India is reportedly planning to add 11 more liquefied natural gas (LNG) import terminals as the country is boosting the share of gas in its energy mix.
The country currently imports LNG via four facilities, namely Petronet’s Dahej and Kochi LNG terminals, Shell’s Hazira plant, and the Dabhol terminal operated by Ratnagiri Gas and Power. It imported almost 20 million tonnes last year.
India plans to more than double the share of natural gas in its energy mix to 15 percent by 2022 from about 6.5 percent now.
To realize this plan, over the next seven years the government plans to raise regasification capacity to 70 million tonnes per year, Reuters reported on Wednesday citing Narendra Taneja, spokesman for the ruling Bharatiya Janata Party (BJP) as saying.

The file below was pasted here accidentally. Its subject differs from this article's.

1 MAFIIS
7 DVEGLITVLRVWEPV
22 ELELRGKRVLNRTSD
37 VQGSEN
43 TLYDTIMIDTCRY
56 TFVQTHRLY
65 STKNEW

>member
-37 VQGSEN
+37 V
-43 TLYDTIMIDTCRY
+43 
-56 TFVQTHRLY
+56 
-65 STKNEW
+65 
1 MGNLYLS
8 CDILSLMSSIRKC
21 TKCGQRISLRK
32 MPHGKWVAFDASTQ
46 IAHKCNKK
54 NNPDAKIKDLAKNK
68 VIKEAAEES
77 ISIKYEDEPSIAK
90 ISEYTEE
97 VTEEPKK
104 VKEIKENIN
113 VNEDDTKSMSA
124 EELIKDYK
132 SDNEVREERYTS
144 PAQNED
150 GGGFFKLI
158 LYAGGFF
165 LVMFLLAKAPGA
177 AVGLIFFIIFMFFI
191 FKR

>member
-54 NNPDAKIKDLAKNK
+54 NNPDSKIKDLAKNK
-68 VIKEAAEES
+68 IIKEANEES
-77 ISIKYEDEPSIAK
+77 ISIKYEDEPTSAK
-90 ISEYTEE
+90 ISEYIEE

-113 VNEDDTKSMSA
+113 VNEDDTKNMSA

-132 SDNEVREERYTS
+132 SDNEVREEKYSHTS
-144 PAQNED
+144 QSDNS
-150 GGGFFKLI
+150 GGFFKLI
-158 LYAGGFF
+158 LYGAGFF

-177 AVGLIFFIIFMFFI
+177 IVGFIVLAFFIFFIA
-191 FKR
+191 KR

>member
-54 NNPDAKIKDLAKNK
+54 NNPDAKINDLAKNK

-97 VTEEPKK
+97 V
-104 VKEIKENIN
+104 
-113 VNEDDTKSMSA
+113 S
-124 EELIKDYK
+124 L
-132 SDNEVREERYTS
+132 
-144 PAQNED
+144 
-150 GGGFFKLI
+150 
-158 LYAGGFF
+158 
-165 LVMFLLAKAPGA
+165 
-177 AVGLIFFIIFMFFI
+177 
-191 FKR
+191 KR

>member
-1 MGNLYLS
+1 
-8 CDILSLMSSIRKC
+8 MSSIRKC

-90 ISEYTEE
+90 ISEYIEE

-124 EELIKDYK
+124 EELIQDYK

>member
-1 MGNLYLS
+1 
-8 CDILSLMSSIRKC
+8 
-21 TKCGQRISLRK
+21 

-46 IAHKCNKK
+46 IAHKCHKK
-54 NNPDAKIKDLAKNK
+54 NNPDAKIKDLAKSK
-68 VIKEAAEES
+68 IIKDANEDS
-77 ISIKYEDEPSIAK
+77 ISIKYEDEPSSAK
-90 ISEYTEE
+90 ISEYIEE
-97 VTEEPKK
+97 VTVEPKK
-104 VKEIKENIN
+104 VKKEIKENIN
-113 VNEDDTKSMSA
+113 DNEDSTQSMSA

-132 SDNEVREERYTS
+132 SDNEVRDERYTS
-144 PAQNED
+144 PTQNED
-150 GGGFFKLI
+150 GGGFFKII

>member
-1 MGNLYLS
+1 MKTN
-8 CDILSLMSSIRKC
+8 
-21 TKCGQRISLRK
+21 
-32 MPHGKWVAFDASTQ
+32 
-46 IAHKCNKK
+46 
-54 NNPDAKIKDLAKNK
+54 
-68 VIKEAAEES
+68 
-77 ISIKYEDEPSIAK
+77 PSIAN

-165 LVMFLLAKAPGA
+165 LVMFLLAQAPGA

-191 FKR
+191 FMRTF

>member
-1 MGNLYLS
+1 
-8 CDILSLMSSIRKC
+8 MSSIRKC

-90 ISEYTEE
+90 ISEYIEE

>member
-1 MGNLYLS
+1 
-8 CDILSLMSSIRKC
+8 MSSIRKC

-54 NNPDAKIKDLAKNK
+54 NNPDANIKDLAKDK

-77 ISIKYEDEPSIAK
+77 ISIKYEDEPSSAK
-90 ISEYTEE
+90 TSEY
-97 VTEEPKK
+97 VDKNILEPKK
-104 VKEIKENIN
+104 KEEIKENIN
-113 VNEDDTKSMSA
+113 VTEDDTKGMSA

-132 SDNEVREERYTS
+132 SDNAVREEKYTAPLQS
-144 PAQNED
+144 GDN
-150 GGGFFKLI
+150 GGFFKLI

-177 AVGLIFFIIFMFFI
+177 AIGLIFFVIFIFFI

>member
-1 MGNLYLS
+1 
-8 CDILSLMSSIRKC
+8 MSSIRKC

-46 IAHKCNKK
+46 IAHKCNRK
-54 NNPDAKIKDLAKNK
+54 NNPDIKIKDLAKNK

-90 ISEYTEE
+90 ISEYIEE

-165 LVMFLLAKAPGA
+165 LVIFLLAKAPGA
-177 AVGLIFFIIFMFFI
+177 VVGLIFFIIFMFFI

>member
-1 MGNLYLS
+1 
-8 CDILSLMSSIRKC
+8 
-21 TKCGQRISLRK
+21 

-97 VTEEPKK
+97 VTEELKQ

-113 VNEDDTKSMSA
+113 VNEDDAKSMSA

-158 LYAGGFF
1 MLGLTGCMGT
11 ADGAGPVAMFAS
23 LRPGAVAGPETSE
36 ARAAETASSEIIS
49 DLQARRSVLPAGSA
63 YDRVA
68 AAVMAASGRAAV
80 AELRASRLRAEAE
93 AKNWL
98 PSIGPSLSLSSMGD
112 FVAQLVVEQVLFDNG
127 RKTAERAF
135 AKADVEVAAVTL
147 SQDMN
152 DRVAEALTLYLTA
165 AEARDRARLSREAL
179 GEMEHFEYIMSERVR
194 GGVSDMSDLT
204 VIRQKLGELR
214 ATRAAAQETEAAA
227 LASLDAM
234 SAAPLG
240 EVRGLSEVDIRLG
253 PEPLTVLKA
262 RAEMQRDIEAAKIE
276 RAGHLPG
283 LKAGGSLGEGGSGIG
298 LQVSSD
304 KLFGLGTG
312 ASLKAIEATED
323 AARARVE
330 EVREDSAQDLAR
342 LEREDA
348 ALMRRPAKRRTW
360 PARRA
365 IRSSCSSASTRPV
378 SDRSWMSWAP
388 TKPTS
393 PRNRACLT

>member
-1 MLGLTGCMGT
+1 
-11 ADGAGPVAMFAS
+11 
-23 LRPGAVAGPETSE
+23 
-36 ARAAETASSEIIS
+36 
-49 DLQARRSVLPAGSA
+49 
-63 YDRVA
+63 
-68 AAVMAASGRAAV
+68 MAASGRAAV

India would eventually require even more than 15 LNG import terminals to meet its demand, the report said.
The 70 million-tonnes-a-year target a few years later would mean India would need to import more than China took last year via both pipelines and tankers, and it would put India close to what top importer Japan currently buys.
As part of its drive to reduce pollution, Taneja said the government was encouraging Indian railway companies and LNG importers to look at fuelling trains by LNG instead of diesel.
India also wants to become a hub for supplying ships that run on LNG, with plans to build more facilities like a fuelling station at Kochi port, Taneja said.
LNG World News Staff